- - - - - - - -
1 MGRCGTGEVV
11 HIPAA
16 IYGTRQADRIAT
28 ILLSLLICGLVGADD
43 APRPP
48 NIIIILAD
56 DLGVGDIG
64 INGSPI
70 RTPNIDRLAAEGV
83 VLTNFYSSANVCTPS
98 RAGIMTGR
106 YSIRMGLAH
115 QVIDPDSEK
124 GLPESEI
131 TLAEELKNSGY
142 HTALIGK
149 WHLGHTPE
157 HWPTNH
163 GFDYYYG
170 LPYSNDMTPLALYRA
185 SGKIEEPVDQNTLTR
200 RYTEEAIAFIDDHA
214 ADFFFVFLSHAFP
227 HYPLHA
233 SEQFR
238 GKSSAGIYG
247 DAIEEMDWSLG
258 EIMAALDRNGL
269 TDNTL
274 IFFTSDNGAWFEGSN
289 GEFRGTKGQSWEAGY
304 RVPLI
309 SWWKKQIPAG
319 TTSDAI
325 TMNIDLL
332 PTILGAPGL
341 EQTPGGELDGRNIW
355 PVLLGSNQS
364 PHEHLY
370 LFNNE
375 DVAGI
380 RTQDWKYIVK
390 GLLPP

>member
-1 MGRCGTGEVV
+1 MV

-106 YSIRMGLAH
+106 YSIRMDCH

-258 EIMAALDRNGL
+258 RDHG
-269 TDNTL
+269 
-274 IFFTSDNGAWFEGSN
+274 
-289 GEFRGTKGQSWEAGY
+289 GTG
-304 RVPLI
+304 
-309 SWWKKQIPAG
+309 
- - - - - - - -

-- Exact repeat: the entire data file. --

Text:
1 MGRCGTGEVV
11 HIPAA
16 IYGTRQADRIAT
28 ILLSLLICGLVGADD
43 APRPP
48 NIIIILAD
56 DLGVGDIG
64 INGSPI
70 RTPNIDRLAAEGV
83 VLTNFYSSANVCTPS
98 RAGIMTGR
106 YSIRMGLAH
115 QVIDPDSEK
124 GLPESEI
131 TLAEELKNSGY
142 HTALIGK
149 WHLGHTPE
157 HWPTNH
163 GFDYYYG
170 LPYSNDMTPLALYRA
185 SGKIEEPVDQNTLTR
200 RYTEEAIAFIDDHA
214 ADFFFVFLSHAFP
227 HYPLHA
233 SEQFR
238 GKSSAGIYG
247 DAIEEMDWSLG
258 EIMAALDRNGL
269 TDNTL
274 IFFTSDNGAWFEGSN
289 GEFRGTKGQSWEAGY
304 RVPLI
309 SWWKKQIPAG
319 TTSDAI
325 TMNIDLL
332 PTILGAPGL
341 EQTPGGELDGRNIW
355 PVLLGSNQS
364 PHEHLY
370 LFNNE
375 DVAGI
380 RTQDWKYIVK
390 GLLPP

>member
-1 MGRCGTGEVV
+1 MV

-106 YSIRMGLAH
+106 YSIRMDCH

-258 EIMAALDRNGL
+258 RDHG
-269 TDNTL
+269 
-274 IFFTSDNGAWFEGSN
+274 
-289 GEFRGTKGQSWEAGY
+289 GTG
-304 RVPLI
+304 
-309 SWWKKQIPAG
+309 